ABAC Economic Impact Half a Billion Dollars on South Georgia
TIFTON—Always a major player when it comes to economic impact, Abraham Baldwin Agricultural College hit a home run during the 2018 fiscal year when ABAC impacted South Georgia to the tune of a half billion dollars. “ABAC’s footprint in South Georgia makes quite a large impression,” Dr. Renata Elad, Dean of ABAC’s Stafford School of Business, said. “As a result of the overall multiplier effect, ABAC’s economic impact was $499,403,672 in 2018.” Elad analyzed the overall University System of Georgia (USG) report which was conducted by Dr. Jeffrey M. Humphreys, Director of the Selig Center for Economic Growth in the University of Georgia’s Terry College of Business. “Out-of-state enrollment definitely played a part,” Elad said. “Obviously, the word is getting around that ABAC offers a valuable education at an affordable cost.” The USG report covered the 2017 fall term and the spring and summer terms of 2018. During the 2017 fall semester, ABAC enrolled 3,394 students from 24 countries, 18 states, and 155 of Georgia’s 159 counties. “With direct student spending of $44,729,654 impacting the region and an overall labor income impact of over $60 million regionally, ABAC is a strong partner in regional growth,” Elad said. “ABAC has a significant footprint in Tift, Worth, Cook, Colquitt, Irwin, Turner, Decatur, Seminole, Miller, Grady, Early, Thomas, Mitchell, and Baker counties.” Elad said household spending increased in nine categories in 2018. “Nationally, nine of the 10 largest components of household spending increased,” Elad said. “The 7.8 percent rise in personal insurance and pensions expenditures was the largest percentage increase among all major components followed by a 2.5 percent increase in food spending.” The 26 USG colleges and universities had a $17.7 billion impact on communities across Georgia in 2018, an increase of almost five percent over the previous fiscal year. The USG also created 168,284 direct and indirect jobs, a nearly three percent increase over the previous fiscal year. “While we remain focused on graduating more students, keeping college affordable, and increasing our efficiency in delivering a quality education, we are proud our colleges and universities help power Georgia’s economy,” USG Chancellor Steve Wrigley said. “USG and its 26 institutions play an important role in generating jobs and boosting businesses across the state, befitting the investment Georgia’s leaders have made in us.” The latest version of the annual study on the USG’s statewide economic impact concluded that, on average, every dollar of initial spending generates an additional 47 cents for the economy of the region that hosts the institution. Of the USG jobs number, the report found that 30 percent are on campus and 70 percent are off-campus in either the private or public sectors. On average, for each job created on campus 2.3 off-campus jobs are created as a result. The jobs generated by the USG account for 3.8 percent of all the nonfarm jobs in Georgia, or about 1 job in 26. ###Read Story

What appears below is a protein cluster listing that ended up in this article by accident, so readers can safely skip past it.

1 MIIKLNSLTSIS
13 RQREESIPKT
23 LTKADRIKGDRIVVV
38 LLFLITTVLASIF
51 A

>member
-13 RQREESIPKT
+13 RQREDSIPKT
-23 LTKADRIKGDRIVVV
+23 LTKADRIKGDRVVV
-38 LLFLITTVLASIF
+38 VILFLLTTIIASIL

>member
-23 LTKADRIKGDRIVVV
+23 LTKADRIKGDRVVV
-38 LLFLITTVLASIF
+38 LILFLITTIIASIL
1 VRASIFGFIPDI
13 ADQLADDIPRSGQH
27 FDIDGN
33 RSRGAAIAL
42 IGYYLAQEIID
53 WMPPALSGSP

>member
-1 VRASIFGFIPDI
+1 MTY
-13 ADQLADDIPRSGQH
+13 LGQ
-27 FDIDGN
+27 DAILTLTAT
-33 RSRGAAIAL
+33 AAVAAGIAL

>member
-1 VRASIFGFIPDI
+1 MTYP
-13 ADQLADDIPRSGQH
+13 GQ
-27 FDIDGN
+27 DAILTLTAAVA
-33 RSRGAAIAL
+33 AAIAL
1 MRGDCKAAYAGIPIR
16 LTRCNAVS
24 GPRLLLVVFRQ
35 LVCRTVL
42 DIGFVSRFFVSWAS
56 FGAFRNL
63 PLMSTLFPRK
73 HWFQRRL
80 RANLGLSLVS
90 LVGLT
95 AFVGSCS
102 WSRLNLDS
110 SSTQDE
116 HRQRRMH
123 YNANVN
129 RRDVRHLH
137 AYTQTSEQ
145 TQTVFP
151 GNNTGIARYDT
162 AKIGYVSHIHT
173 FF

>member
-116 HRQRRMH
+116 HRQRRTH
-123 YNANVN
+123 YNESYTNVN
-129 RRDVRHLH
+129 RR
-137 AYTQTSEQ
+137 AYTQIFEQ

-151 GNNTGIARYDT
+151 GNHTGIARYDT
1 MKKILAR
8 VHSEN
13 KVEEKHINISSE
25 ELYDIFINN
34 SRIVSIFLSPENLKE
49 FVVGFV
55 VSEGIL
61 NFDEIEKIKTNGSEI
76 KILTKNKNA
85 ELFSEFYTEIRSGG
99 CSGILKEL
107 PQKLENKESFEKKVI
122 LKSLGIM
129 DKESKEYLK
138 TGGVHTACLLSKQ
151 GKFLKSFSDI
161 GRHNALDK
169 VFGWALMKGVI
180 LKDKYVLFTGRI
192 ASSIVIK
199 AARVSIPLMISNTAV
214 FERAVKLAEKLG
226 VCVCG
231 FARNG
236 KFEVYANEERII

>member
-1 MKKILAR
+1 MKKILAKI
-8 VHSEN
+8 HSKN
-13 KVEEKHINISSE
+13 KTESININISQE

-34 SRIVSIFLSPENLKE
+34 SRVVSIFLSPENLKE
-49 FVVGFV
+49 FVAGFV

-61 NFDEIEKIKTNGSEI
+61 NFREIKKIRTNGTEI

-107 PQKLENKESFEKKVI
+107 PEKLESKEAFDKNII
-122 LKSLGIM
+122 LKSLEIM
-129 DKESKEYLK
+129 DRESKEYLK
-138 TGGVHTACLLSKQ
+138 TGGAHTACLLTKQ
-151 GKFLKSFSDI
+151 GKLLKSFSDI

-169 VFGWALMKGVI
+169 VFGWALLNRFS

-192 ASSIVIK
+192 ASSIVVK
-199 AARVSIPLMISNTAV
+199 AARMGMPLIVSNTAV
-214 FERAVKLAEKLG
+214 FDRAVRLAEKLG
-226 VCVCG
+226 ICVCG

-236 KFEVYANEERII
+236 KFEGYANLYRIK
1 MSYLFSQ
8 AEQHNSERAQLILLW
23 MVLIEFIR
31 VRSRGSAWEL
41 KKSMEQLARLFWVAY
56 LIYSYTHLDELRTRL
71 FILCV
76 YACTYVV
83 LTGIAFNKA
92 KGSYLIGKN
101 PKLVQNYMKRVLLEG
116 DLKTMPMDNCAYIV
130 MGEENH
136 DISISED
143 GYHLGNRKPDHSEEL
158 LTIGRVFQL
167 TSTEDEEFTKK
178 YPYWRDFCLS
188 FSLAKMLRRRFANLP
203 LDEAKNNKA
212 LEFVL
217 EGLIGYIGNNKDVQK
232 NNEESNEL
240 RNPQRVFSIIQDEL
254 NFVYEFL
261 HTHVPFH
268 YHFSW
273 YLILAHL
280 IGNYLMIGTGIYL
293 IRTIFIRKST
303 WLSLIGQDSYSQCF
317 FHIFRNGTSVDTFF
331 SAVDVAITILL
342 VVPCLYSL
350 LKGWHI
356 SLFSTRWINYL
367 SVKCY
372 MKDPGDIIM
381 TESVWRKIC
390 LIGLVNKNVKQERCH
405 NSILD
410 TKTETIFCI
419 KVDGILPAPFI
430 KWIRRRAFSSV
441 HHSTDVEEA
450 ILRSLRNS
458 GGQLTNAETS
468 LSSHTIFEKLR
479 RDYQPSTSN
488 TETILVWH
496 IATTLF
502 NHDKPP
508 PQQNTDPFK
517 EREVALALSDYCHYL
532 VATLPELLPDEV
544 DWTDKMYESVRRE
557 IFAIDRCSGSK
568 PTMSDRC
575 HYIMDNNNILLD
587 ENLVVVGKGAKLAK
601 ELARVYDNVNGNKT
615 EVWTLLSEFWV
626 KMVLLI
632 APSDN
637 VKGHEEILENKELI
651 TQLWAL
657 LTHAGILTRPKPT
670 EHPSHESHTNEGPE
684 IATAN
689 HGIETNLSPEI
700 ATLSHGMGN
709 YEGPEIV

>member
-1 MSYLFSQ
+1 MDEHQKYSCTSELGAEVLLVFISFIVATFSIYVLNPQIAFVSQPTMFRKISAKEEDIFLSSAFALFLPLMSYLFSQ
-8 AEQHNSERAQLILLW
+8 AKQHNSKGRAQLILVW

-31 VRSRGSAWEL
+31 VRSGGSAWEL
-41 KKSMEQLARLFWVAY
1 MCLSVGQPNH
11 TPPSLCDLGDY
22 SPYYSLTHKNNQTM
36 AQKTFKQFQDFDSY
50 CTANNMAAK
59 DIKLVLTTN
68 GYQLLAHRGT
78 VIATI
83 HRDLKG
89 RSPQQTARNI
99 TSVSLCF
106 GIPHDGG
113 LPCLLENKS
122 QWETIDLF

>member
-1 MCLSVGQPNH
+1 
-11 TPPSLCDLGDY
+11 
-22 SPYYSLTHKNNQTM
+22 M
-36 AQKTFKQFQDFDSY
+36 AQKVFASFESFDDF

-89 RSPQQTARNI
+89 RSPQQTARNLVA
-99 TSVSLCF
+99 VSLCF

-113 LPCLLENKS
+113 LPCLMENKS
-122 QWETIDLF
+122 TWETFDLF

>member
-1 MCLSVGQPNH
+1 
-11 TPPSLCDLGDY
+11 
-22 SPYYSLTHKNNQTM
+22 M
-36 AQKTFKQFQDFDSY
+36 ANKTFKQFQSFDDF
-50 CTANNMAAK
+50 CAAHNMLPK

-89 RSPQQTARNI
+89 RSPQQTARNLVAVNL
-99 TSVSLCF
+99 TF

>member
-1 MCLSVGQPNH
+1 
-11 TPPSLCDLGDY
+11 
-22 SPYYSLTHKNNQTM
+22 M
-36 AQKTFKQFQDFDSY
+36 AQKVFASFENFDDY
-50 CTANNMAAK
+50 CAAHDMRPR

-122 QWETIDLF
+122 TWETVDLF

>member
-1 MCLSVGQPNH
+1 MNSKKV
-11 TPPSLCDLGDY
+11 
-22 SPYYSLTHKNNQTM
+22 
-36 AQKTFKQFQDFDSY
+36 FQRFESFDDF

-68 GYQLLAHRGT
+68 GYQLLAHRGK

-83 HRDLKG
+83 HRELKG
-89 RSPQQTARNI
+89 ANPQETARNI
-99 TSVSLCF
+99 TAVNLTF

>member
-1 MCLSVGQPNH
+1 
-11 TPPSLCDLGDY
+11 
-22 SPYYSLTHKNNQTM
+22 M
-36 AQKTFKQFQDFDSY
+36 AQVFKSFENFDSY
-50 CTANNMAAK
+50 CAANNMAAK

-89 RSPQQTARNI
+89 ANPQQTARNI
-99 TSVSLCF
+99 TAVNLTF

ABAC/PCOM Georgia Agreement Benefits Aspiring Pharmacy Students
TIFTON/SUWANEE -- An agreement was recently reached which will allow Abraham Baldwin Agricultural College (ABAC) students seeking careers as pharmacists to earn doctoral degrees a year early at PCOM Georgia. The Suwanee campus of Philadelphia College of Osteopathic Medicine (PCOM) is the home of the College’s PCOM School of Pharmacy. Dr. Matthew Anderson, Dean of the ABAC School of Arts and Sciences, said, “We are very excited about this new venture with PCOM, which is sure to be of tremendous benefit to our students and the broader region. This agreement will allow students to complete their combined bachelor and doctoral level education in a shorter time frame, which will make this advanced training more accessible and prepare more pharmacists to enter the workforce." According to Shawn Spencer, PhD RPh, Dean of the PCOM School of Pharmacy, the agreement will allow eligible ABAC students to enter the pharmacy school after completing their junior year of college. Students who meet the School of Pharmacy requirements may matriculate into professional school before graduating from ABAC and will have the opportunity to earn a combined BS-PharmD while at PCOM Georgia. Dr. Spencer explained that after completion of the second year of pharmacy school, these students will be eligible to receive their bachelor’s degree from ABAC having earned the required credits during their first two years at PCOM Georgia. Therefore, students can begin their careers early while saving tuition dollars. Dr. Spencer said, “We continually strive to add value for our students. We’re very pleased about ABAC’s partnership with us and will continue to support Georgia residents entering the region’s healthcare workforce.” An articulation agreement similar to the agreement with ABAC is also in place at Middle Georgia State University in Macon and Valdosta State University in Valdosta. Students enrolled in the Doctor of Pharmacy program at PCOM Georgia may enhance their credentials by pursuing concentrations in three pharmacy practice areas including acute, ambulatory and managed care. In addition, PharmD students may pursue one of three graduate business programs offered in partnership with Saint Joseph's University in Philadelphia, Pa. PCOM President and CEO, Jay S. Feldstein, DO ’81, said, “Now with two campuses in Georgia, PCOM strives to impact all regions of the state. With this new partnership with ABAC, we will save our students from the South Georgia region both time and tuition dollars in hopes that they will return to South Georgia to practice pharmacy.” About Abraham Baldwin Agricultural College Since 1908, Abraham Baldwin Agricultural College in Tifton has provided unique, hands-on learning opportunities for students as the South’s premier destination for agriculture and natural resources. The ABAC curriculum has grown tremendously, now including a wide range of more traditional four-year degrees and paths to success including a highly regarded nursing program, innovative arts and science tracks, and an ever-growing list of learning opportunities and majors for its students. A unit of the 26-member University System of Georgia, ABAC supports an enrollment of almost 4,000 students from 155 of Georgia’s 159 counties, 18 states, and 30 countries. Over 1,300 of the students live on campus in modern, apartment-style residence halls in Tifton. ABAC also features instructional sites in Moultrie, Bainbridge, Blakely, and Donalsonville. About PCOM Georgia Established in 2005, PCOM Georgia is a private, not-for-profit, accredited institute of higher education dedicated to the healthcare professions. The Suwanee, Georgia, campus is affiliated with Philadelphia College of Osteopathic Medicine which has a storied history as a premier osteopathic medical school. PCOM Georgia offers the doctor of osteopathic medicine degree, the doctor of pharmacy degree, the doctor of physical therapy degree, as well as graduate degrees in biomedical sciences and physician assistant studies. Emphasizing “a whole person approach to care,” PCOM Georgia focuses on educational excellence, interprofessional education and service to the wider community. The campus is also home to the Georgia Osteopathic Care Center, an osteopathic manipulative medicine clinic, which is open to the public by appointment. For more information, visit www.pcom.edu or call 678-225-7500. ###Read Story